NHL Playoffs: Pittsburgh Penguins Pulverize Ottawa Senators in Sweep

Nino CollaSenior Writer IApril 17, 2008

Around this time last year, the Ottawa Senators were starting their run to the Stanley Cup Finals in a dominating fashion over the Pittsburgh Penguins.

One year later, those "Baby Pens" have turned the tables and put a four-game beat-down on the Senators.

In every aspect of the game, the Penguins dominated their opponent.  They out-shot, out-hit, and outmatched the Senators.

Injuries like the one to Captain Daniel Alfredsson, ineffective play by center Jason Spezza, and the "deer in the head lights" play of goalie Martin Gerber, was too much to overcome for the Senators.

They were so outmatched.  The Penguins scored more goals on power plays than the Senators scored in the entire series. Their frustration was evident as they helped the Penguins set the record for most power play opportunities in a single series.

Keep in mind now, they only played four games. 

Every time it seemed like the Senators would gain some momentum, the Penguins came roaring back to make sure the Sens could see no daylight. The Senators led in the series for only four minutes and 28 seconds.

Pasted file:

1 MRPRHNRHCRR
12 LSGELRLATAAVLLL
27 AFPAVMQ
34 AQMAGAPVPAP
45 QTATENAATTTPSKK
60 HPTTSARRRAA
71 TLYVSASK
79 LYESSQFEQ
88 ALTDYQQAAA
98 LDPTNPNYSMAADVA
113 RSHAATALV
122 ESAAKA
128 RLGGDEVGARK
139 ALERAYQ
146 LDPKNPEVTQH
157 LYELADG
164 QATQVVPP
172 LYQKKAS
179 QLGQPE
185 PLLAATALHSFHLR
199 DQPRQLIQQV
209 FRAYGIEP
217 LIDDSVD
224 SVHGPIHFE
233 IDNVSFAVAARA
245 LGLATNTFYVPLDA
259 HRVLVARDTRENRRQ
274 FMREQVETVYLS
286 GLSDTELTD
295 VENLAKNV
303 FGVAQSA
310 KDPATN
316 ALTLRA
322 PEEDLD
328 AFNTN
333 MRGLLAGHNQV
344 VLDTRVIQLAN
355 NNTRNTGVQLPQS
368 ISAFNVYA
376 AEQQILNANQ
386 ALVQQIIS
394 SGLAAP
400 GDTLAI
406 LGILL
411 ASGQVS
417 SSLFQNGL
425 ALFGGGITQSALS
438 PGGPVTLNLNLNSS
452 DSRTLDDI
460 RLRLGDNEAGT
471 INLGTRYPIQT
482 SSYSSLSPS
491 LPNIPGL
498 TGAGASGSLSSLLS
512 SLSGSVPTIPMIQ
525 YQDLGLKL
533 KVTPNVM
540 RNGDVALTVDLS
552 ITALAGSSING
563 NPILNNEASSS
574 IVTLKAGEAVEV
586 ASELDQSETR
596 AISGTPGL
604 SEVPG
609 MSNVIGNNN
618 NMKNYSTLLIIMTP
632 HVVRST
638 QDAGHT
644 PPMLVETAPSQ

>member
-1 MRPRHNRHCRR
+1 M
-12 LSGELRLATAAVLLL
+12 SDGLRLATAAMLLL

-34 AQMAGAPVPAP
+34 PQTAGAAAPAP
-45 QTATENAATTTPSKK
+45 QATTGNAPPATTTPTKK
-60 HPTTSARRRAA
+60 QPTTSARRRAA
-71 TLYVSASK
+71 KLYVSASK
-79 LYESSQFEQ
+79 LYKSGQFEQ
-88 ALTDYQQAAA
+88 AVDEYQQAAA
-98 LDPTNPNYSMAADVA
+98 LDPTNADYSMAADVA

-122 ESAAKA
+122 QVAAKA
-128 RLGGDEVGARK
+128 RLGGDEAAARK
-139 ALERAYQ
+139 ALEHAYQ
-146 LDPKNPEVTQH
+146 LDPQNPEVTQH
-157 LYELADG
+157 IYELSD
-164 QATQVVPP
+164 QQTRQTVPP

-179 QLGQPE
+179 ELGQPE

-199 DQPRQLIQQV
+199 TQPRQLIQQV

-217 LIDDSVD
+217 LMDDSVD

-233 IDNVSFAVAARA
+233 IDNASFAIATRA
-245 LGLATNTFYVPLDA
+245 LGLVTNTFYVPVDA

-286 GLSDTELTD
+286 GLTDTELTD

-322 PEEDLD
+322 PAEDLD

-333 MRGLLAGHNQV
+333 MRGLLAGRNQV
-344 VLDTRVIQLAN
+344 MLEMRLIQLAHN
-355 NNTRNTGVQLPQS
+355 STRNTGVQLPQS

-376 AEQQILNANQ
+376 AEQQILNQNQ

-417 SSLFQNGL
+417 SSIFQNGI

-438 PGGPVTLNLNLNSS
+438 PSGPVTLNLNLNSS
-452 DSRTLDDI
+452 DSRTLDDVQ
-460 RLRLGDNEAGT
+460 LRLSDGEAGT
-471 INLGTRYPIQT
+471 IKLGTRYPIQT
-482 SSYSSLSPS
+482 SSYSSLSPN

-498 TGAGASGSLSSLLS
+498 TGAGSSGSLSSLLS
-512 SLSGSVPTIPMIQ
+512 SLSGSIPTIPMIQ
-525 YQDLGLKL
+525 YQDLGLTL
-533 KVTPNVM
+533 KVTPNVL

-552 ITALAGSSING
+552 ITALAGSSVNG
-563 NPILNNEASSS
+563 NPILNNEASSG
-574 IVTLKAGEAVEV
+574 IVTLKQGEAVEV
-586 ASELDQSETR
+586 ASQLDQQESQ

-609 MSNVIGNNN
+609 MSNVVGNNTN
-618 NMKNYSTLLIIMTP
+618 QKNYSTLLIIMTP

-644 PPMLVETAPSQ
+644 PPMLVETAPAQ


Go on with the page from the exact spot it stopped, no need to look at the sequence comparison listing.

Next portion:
It was that same bully-like fashion in which the Senators beat on the Penguins last year. Only instead of physically and emotionally beating on them, the Penguins used their talented sticks.

The Penguins had their entire team in on the beat down. Evgeni Malkin led the way early with two goals and five assists in the playoffs.

But lo and behold, when it came to the end of the series, it was Sidney Crosby on top with eight total points.

Gary Roberts made a statement in the first game by scoring twice and putting some physical hits on the Senators. Ryan Malone continued his career year with a couple of goals and three assists.

Sharp shooting forward Petr Sykora scored three goals as a key part of the productive two-line.

Marian Hossa only scored once, but he put pressure on Gerber that led to goals from other players.  He led the Penguins in shots on goal with 24.

Perhaps the biggest maturation of them all came with goalie Marc-Andre Fleury. Fleury took every shot in stride and saved 95 percent of all shots against him. If the Penguins can continue to ride his hot play, they will go far into these playoffs.

It just goes to show you what a year of experience will do for a talented team like the Penguins. No more physical and emotional beat-downs against Pittsburgh, not for a long time.